There are a couple of things you should know about me before I tell you this story. The first is that I’ve been a fan of Stephen King for as long as I can really remember. I think my first of his books might have been Needful Things, and from there I would borrow as many as I could from the library, heaving home huge stacks of those doorstops with their black covers and lurid fonts. The second thing is that I have a terrible tendency to read things in the wrong order. It’s not a deliberate quirk—more that I have a relaxed attitude to sensible chronology. I think this was also something I picked up from being a big borrower of library books; I would take whatever book happened to be on the shelf at the time, regardless of whether it was the next one I was supposed to read or not.
Now I must take you back to 1997. My mum had gotten into the habit of buying me two things at Christmas: whatever hardback Terry Pratchett book happened to be out, and whatever hardback Stephen King book happened to be out. That year, it was Wizard & Glass, which my mum merrily bought and popped under the Christmas tree, not realizing that it was the fourth volume in King’s The Dark Tower series. And let’s be fair, it didn’t worry me too much. I was, after all, the person who started reading The Sandman with The Kindly Ones. I was a maverick. A loose cannon.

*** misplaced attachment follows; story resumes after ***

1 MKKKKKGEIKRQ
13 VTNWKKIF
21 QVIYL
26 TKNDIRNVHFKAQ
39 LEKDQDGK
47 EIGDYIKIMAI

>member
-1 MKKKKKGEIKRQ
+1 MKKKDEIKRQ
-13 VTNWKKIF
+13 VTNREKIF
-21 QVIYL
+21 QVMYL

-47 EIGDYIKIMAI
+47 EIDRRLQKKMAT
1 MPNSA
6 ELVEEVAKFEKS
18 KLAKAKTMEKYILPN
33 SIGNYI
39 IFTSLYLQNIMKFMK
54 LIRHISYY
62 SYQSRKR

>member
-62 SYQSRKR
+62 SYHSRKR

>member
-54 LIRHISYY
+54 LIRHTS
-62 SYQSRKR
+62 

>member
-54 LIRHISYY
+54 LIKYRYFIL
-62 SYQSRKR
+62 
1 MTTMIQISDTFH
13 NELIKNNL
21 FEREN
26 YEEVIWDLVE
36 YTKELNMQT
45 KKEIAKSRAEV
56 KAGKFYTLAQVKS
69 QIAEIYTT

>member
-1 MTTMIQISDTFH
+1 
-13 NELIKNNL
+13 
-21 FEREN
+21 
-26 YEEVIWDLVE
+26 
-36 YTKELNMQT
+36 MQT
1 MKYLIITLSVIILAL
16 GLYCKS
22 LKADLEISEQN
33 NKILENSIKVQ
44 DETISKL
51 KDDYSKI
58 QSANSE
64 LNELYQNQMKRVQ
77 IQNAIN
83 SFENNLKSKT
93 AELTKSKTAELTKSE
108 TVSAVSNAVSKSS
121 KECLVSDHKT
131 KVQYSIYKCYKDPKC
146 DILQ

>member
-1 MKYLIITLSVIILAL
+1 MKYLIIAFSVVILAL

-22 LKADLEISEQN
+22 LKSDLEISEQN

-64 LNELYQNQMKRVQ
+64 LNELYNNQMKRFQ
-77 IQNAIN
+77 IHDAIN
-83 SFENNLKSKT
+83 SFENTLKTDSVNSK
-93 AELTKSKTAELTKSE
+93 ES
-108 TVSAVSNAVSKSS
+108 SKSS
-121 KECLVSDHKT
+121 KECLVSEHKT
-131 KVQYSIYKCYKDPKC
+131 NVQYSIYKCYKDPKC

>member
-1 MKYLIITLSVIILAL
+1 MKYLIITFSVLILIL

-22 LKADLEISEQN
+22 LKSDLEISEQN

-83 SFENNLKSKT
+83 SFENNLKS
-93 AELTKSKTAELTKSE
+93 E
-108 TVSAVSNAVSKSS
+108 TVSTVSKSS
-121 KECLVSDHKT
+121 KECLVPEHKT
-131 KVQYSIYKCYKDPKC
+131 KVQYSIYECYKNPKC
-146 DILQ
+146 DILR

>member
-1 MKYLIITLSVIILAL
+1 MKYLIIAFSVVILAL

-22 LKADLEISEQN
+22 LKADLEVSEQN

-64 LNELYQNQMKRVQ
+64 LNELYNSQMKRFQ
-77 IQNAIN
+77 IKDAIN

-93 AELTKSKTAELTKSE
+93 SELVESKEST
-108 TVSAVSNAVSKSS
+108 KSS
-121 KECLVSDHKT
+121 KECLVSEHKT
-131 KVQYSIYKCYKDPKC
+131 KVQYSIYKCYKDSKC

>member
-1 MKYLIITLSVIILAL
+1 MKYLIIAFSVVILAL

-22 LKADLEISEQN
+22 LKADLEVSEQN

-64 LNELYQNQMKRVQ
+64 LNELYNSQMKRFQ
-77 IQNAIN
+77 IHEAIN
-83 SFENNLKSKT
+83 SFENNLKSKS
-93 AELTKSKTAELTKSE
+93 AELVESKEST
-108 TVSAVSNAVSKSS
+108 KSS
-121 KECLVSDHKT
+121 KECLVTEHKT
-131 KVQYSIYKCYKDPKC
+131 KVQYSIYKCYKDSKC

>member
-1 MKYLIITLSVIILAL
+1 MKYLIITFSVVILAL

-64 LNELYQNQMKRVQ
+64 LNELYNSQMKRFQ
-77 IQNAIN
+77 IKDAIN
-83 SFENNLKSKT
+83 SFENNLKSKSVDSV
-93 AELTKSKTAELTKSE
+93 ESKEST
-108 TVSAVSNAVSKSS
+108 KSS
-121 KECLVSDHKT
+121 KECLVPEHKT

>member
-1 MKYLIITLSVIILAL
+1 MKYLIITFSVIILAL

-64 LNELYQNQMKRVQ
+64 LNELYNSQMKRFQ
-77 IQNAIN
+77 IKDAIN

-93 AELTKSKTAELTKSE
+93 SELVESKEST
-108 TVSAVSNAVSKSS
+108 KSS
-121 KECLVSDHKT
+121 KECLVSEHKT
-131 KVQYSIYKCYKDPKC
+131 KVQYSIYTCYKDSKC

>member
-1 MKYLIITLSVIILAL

We want to send you a galley copy of Curtis Craddock’s An Alchemy of Masques and Mirrors, available August 29th from Tor Books!
In a world of soaring continents and bottomless skies, where a burgeoning new science lifts skyships into the cloud-strewn heights, and ancient blood-borne sorceries cling to a fading glory, Princess Isabelle des Zephyrs is about to be married to a man she has barely heard of, the second son of a dying king in an empire collapsing into civil war.
Born without the sorcery that is her birthright but with a perspicacious intellect, Isabelle believes her marriage will stave off disastrous conflict and bring her opportunity and influence. But the last two women betrothed to this prince were murdered, and a sorcerer-assassin is bent on making Isabelle the third. Aided and defended by her loyal musketeer, Jean-Claude, Isabelle plunges into a great maze of prophecy, intrigue, and betrayal, where everyone wears masks of glamour and lies. Step by dangerous step, she unravels the lies of her enemies and discovers a truth more perilous than any deception.